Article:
The highest peak in South India at 8842ft is Anamudi in Idukki District. I have almost got to the top of that one. The highest peak in Coorg at 5742ft is Tadiyandamol. That done I am all set for the next J.

The kind of books I am reading and the movies I am watching are sure dangerous in my current frame of mind. Any of you out there with Blood Group M?

Also remember watching, a roadside screening on a cloth screen, a movie on K2, Kanchenjunga during my childhood days in Sanjaynagar, Bangalore. Those were the days.

* Western cwm / koom  : Welsh term for valley.

Hillary Step : The last and most dangerous point to negotiate before reaching the summit.

Radhanath Sikhdar 1st to put Mt Everest at 29002ft the highest.

To Tibetans Jomolungma : mother of the world, Nepalis : Deva dhunga or seat of god, Sagarmatha : Goddess of the sky.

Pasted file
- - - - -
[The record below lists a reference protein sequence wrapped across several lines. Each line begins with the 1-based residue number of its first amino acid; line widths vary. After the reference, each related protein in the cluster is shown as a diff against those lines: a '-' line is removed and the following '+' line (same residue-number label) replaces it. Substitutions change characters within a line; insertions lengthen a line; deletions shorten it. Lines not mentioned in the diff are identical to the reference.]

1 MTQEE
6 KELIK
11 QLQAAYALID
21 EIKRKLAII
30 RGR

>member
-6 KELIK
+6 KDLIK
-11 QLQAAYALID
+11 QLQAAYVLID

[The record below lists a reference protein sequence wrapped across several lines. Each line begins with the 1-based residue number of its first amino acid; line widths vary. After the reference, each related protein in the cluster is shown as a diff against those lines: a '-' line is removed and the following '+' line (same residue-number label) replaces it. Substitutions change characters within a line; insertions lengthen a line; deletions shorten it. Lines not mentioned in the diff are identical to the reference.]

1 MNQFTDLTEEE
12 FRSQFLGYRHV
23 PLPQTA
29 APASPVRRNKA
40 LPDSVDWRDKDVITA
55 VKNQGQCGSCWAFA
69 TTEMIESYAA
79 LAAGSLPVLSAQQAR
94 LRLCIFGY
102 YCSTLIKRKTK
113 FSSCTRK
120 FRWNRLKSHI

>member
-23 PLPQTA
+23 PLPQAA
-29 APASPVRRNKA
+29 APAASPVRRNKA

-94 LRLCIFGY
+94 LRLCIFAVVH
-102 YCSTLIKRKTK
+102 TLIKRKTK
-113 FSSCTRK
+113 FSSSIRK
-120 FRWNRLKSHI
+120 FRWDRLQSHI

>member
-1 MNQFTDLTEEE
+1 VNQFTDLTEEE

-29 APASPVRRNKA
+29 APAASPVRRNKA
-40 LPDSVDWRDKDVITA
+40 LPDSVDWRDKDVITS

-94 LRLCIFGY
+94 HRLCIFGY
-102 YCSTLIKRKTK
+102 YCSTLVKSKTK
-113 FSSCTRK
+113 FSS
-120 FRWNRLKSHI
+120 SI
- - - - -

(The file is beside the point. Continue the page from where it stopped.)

Dzopkyo, dzom, naks :  Cross between Yaks n cattle.

Sherpa is not a written language.

Belay : a climbing term that denotes the act of securing a rope safeguard ones companions as they climb.

Gamow bag : an inflatable plastic chamber about the size of a coffin in which the atmospheric pressure is increased to simulate a lower altitude.

HACE : High Altitude Cerebral Edema.

HAPE : High Altitude Pulmonary Edema.

Jumar : also known as a mechanical ascender is a wallet sized device that grips the ropes by a metal cam. The cam allows the Jumar to slide upward without hindrance, but it pinches the rope securely when the device is weighted. Essentially ratcheting himself upward, a climber thereby ascends the rope.

Reinhold Messner and Peter Habeler were the first to ascend Mt Everest without artificial Oxygen “by fair means” as they called it.

Carotid pulse : The last pulse you lose before you die.

Devout Buddhists believe in ‘Sonam’ – an accounting of righteous deeds that, when large enough, enables one to escape the cycle of birth and rebirth and transcend forever the world of pain and suffering.